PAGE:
25th and last LungA

Þórhildur Tinna called for more public funding for town and arts festivals across the country and argued that the financing has gone down in real terms. “If this is to be sustainable for small festivals, town festivals, arts festivals and music festivals, these grant systems need to be revised,” she said, adding that it’s appropriate that the 25th edition of LungA this summer will be its last. “We’re ending the festival with the hopes of something new being created in its place by the younger generations.”

Authors Boycott Iceland Noir Over Clinton’s Involvement

icelandic true crime

Approximately 60 authors will be boycotting the Iceland Noir literary festival over guest of honour Hillary Clinton, citing her stance on the Israeli-Palestinian conflict. The authors’ letter condemns Clinton’s actions and the festival’s perceived political alignment.

“Publicly opposed to a ceasefire”

Approximately 60 authors have decided to boycott the Iceland Noir literary festival and encourage others to do the same. The reason behind the boycott is the participation of Hillary Rodham Clinton in the festival as a guest of honour. Among the authors that are boycotting the festival are Hallgrímur Helgason, Guðrún Eva Mínervudóttir, Bragi Ólafsson, Kristín Ómarsdóttir, Kristín Eiríksdóttir, and Pedro Gunnlaugur Garcia.

Read More: IR speaks to Pedro Gunnlaugur Garcia

“Hillary Clinton publicly opposes a ceasefire in the ongoing genocide by the Israeli army in Palestine. For years, she has also used her broad platform to spread the propaganda of the Israeli government and false information, causing harm to the Palestinian people,” an open letter signed by the authors reads.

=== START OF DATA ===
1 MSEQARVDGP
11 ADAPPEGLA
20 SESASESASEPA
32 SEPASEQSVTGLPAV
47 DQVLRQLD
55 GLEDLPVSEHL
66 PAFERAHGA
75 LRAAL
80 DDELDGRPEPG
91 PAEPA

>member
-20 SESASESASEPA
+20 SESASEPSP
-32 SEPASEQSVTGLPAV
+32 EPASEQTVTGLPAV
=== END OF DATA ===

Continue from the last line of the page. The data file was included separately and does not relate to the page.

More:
“By inviting her, the Iceland Noir festival took a stand, and by standing by that invitation, the festival underscored its political stance, associated with war crimes and genocide,” the statement continues. “When children are fighting, one child murdered every ten minutes, there is no time to exchange views or engage in debate. Only the stance itself matters and therefore we urge you to:

  • Take a clear stand against war crimes and genocide.
  • Refrain from participating in the whitewashing of the Israeli government and its supporters.
  • Not undermine the human rights struggle of the Palestinian people.
  • Support a free Palestine!

The statement notes that the boycott is a peaceful method aimed at expressing moral and political disapproval of the actions of individuals or institutions that harm others. It is not intended as a personal attack on the organisers or sponsors of the festival.

Intended to be a “non-political” festival

In an interview with Vísir yesterday, writer Yrsa Sigurðardóttir, who organises the event alongside Ragnar Jónasson, Ólafur Darri Ólafsson, and Sverrir Norland, expressed regret and understanding in the face of the boycott:

“We decided that this would be a great opportunity to invite Hillary, who is remarkable but not without controversy. So we decided to hold this special event. She is not actually at the festival itself; this is a separate event. But it’s terrible. We are completely sorry that our initiative to hold a literary festival is being dragged into conflicts that we all, of course, want to see de-escalated immediately,” Yrsa observed.

She fully understands the stance of those who protest.

“One understands that people want to do something. But I’m not sure if our small initiative is the venue to change anything in these matters. But maybe not everyone agrees on that,” she remarked. “This is supposed to be a non-political festival. And I think that most of those who participate disagree with her [Clinton] about the ceasefire, and so do the ticket holders. We don’t ask people about their politics when we are selecting participants for the festival.”